Farming is about to become more like manufacturing, at least through the eyes of Internal Revenue Service. Tax reform proposals from both the House and Senate call for changes to the cash method of accounting.
The House proposal allows sole proprietors to use the cash method, no matter their income level. If the farmer is not a sole proprietor, the entity would be allowed to use cash accounting until its three-year average revenue exceeds $10 million. At that point, the entity would be required to switch to accrual accounting.
The Senate proposal requires accrual accounting when gross receipts hit a $10 million three-year average, even if the farmer is a sole proprietor. If this switch results in an income increase, the tax laws allow four years to pay tax on the difference.
Cap for Cash. For example: Farmco Inc. (an S corporation) farms 10,000 acres. Gross receipts in 2010 were $9 million, $9.5 million in 2011, $10.5 million in 2012 and $12 million in 2013. Farmco’s three-year average for 2012 was $9.67 million, which allows it to use cash accounting. In 2013, Farmco’s three-year average jumps to $10.67 million. Since the average is more than $10 million, Farmco must transition to accrual accounting in 2014.
Assume Farmco had 150,000 bu. of corn on-hand valued at $800,000 as of Jan. 1, 2014. Since this is unreported income, Farmco could spread this increase throughout four years, or $200,000 in 2014-2017.
Unsold grain inventory might not be the only adjustment. Current farm-accrual accounting requires farmers to report income as follows: total sales during the year (including deferred payment contracts), plus fair market value of all crops on hand at year-end, less fair market value of all crops on hand at the beginning of the year.
We call this "super accrual" accounting since it requires farmers to report income before they sell the crop. Other companies using accrual accounting only report income when product is sold. But unlike manufacturing companies, the farm-accrual method of accounting allows immediate deduction of crop costs.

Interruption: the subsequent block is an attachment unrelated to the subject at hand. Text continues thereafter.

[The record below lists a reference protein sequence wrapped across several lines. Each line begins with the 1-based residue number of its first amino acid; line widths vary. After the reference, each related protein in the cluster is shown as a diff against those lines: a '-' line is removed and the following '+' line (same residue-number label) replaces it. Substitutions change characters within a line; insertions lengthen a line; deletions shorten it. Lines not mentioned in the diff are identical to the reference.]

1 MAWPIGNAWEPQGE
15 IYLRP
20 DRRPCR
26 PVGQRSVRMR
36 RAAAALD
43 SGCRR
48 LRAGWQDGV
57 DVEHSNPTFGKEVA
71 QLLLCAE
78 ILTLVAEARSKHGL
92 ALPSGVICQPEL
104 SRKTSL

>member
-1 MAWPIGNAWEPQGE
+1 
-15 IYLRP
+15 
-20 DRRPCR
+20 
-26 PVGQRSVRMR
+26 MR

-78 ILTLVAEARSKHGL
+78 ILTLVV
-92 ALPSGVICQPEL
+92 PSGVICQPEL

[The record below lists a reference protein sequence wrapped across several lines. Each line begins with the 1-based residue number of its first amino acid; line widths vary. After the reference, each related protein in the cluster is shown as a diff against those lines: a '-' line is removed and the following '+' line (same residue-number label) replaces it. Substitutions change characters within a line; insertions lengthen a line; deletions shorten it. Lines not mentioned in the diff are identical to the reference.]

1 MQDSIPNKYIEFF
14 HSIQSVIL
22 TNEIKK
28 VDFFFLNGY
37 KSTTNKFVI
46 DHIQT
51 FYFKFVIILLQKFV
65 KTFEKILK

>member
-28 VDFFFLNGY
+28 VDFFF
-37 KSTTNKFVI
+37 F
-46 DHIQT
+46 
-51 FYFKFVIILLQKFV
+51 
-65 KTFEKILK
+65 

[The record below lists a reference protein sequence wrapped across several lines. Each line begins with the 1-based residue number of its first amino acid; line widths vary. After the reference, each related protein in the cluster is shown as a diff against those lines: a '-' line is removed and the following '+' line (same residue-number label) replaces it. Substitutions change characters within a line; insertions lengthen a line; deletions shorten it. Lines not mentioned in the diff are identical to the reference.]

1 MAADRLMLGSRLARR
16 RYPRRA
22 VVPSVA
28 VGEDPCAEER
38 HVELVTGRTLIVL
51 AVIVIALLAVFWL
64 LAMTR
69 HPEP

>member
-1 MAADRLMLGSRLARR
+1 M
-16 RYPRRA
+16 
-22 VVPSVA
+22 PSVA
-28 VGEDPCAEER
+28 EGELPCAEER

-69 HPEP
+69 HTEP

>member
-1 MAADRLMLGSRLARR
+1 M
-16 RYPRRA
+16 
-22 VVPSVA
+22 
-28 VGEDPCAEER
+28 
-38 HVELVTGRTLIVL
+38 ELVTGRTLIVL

The Senate proposal eliminates farm accrual accounting. It’s uncertain what this means, but one possible outcome is that all inventory costs associated with growing a crop will be capitalized. In that case, the entity would capitalize all input costs and some general and administrative costs, including depreciation. Costs would be determined at the time of the switch to the accrual method and then amortized into income throughout four years.
One last proposal might make it tougher for farmers to select the right entity to own farmland. Current laws favor an LLC or partnership owning real estate. It’s easy to transfer land into and out of the entity without incurring tax. Conversely, the transfer of land to a corporation is usually easy in, but hard out. When land is distributed from a corporation, it’s treated as if it were sold at fair market value. This causes the shareholder to pay tax, even though no cash was received.
Land Lock. One proposal calls for partnerships and LLCs to be taxed the same as corporations when it comes to land ownership. It would allow for a nontaxable contribution of land and other property, but if this property was removed from the entity, it would call for immediate taxation based on fair market value.
Normally, I would not write about proposed tax law changes since there are usually many changes between the proposal and the final law. However, when both the Senate and House propose similar changes and the effect can be major for farmers, it’s best to inform you now so you can let your senator and representative know how much you disagree with the proposed changes.
Paul Neiffer is a tax accountant with CliftonLarsonAllen and author of the blog, The Farm CPA. He grew up on a wheat farm in Washington and owns a corn and soybean farm in Missouri. Contact him at paul.neiffer@CLAconnect.com.